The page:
Handling Categorical Data in Machine Learning through Python

Everyone needs an environment in life which is comfortable and in which one can adapt.

You cannot live in an alien world and interact.

As computer has its own language, machine learning algorithms work on numerical data. This blog is about what we can do when there is categorical data in the dataset. How to handle it and make it useful for the machine learning algorithm to get insightful information.

We are taking an example of a simple data, about smoking status and target which Smoking state and lung problem.




















There are different ways of getting information out of categorical features suitable for using statistical tools in machine learning algorithms.


Few of the ways are as under:


1. One hot Encoding

One-Hot Encoding is a very handy and popular technique for treating categorical features. This is based on creating additional features by its unique values. Every unique value in this is a added feature and values are assigned as 1 or 0 based on the presence of it in a row.


In Python it can be implemented as:

list=data.Smoking.value_counts().sort_values(ascending=False).index list=list(list)
import numpy as np
for categories in list:
    data[categories]=np.where(data[‘Smoking']==categories,1,0)

Output:


















Assumptions:

  1. There are finite set of features.

  2. Where no ordinal relationship exists between the categories of variable.


Advantages:

1) Easy to use.

2) Creates no bias as assumption of any ordering between the categories.


Disadvantages:

1) Can result in an increase in number of features resulting in performance issues.


2. Ordinal number Encoding


This is a popular technique, in which each label is assigned a unique integer based on alphabetical ordering.

This is easiest way and used in most of the data where there is natural relation between the categories of ordinal values.


In Python it can be done as:

# Import label encoder 
from sklearn import preprocessing
# label_encoder object knows how to understand   word labels. 
label_encoder = preprocessing.LabelEncoder()
# Encode labels in column 'Smoking'. 
data[Smoking_Ordinal’]= label_encoder.fit_transform(data[Smoking’]) 
print(data.head())

Or


dictionary={'Current': 0, 'Ex': 1, 'Never': 2}
data['Smoking_ordinal']=data[Smoking’].map(dictionary)

Output:














Assumptions:

The integer values are having natural ordered relationship between each other. Like Current>Ex>Never.


Advantages:

1) Easy to use

2) Easily reversible.

3) Doesn't increase feature space .


Disadvantages:

1) May result in unexpected results if the ordering of number is not related in any order.



3. Count or Frequency Encoding

In this type of encoding the count of existence of each category in the variable is determined. Each category is then replaced by the frequency of it.

In Python it can be implemented as:

finding the count

Smoking_map=data1['Smoking'].value_counts()

Output:








count is stored in dictionary and mapped to category.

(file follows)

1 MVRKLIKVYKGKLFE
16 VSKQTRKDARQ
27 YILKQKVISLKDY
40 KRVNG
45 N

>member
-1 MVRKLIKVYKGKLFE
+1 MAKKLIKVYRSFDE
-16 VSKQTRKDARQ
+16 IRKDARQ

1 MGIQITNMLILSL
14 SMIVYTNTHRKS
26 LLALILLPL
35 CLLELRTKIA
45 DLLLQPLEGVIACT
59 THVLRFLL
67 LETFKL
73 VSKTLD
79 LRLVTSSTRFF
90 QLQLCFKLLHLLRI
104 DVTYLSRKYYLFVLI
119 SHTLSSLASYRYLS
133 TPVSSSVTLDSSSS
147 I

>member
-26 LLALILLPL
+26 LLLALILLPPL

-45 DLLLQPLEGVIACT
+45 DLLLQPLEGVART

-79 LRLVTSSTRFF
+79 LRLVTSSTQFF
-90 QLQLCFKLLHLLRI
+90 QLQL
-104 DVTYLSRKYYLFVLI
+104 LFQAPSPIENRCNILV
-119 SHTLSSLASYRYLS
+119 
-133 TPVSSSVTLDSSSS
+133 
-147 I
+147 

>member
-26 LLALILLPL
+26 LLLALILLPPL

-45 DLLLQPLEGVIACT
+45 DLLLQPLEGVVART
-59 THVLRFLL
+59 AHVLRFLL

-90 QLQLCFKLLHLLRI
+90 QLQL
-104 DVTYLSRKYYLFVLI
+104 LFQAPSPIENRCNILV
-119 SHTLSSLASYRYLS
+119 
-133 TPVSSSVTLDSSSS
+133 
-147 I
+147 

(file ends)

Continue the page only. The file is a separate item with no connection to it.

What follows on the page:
Smoking_map=data1['Smoking'].value_counts().to_dict()
data1['Smoking_Freq']=data1['Smoking'].map(Smoking_map)

Output:


























Assumptions:

There is no category of variable having similar frequency.

Advantages

  • Easy to use.

  • Easily reversible.

  • Doesn't increase feature space .

Disadvantages

  • Will not be able to handle if frequencies are same for two or more categories.

4. Ordinal Encoding As per Target

In this type of encoding categories of a feature are replaced as per the target feature, i.e as per the sorting order of maximum true in target for a category.

Ordering the categories as per target.


In Python it can be implemented as:

mean=data1.groupby(['Smoking'])['Target'].mean()
Ord_Labels=mean.sort_values().index
ordinal_labels={k:i for i,k in enumerate(Ord_Labels,0)}
 
data1['Smoke_ordinal_labels']=data1['Smoking'].map(ordinal_labels)

mean

Smoking Current 0.666667 Ex 0.368421 Never 0.285714 Name: Target, dtype: float64

ordinal_labels

{'Never': 0, 'Ex': 1, 'Current': 2}


i.e. as we can see 'Current' is maximum hence more value is assigned to it, followed by 'Ex' and 'Never'.

And as per this the labels are updated.


Output:














Assumptions:

High cardinality categorical features.

Advantages:

1) It makes a monotonic relationship with target.


Disadvantages:

1) May cause overfitting.

5. Mean Encoding


In this type of encoding the categories are assigned mean value as per the target value.

For each category mean is calculated as per target and the same value is assigned


In Python it can be implemented as:

dict_mean=data1.groupby(['Smoking'])['Target'].mean().to_dict() 
data1['Smoking_mean_labels']=data1['Smoking'].map(dict_mean)

dict_mean

Smoking Current 0.666667 Ex 0.368421 Never 0.285714

Output:














Assumptions:

High cardinality categorical features.


Advantages:

1) It makes a monotonic relationship with target.

2) Doesn't affect the volume of the data and helps in learning faster.


Disadvantages:

1) Model may overfit

2) Information can be lost if categories are divided into very few categories because of their density.

3) Hard to validate the results.

4) Fewer splits, faster learning.


I hope by using these simple encoding techniques most of categorical categories could be handled.

There are more encoding techniques to discuss, till then, happy data handling.

Thanks for reading!



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